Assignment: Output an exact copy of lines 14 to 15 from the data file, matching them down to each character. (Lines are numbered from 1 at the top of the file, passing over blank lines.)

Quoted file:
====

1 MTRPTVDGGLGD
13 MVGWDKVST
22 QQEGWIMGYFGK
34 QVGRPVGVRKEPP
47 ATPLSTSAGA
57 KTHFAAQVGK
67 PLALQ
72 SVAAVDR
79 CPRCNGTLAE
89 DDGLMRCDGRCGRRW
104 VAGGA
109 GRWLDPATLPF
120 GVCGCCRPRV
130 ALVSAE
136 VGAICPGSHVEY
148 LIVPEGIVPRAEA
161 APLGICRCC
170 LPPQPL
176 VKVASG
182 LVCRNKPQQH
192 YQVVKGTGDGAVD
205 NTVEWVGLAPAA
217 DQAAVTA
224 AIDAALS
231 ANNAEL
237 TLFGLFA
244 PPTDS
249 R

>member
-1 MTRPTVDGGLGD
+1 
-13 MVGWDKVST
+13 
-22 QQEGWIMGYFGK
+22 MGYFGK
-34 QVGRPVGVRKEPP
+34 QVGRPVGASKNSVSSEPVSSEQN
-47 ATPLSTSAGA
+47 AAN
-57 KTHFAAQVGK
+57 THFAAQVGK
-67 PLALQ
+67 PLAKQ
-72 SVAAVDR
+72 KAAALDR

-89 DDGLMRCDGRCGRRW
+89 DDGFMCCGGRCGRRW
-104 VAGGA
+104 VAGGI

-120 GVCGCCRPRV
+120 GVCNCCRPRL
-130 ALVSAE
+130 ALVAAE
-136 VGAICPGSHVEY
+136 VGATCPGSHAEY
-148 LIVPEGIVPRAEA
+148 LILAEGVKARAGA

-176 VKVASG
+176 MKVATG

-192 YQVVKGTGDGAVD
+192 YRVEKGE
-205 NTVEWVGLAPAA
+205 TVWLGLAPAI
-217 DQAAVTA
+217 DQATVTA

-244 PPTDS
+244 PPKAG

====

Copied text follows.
130 ALVSAE
136 VGAICPGSHVEY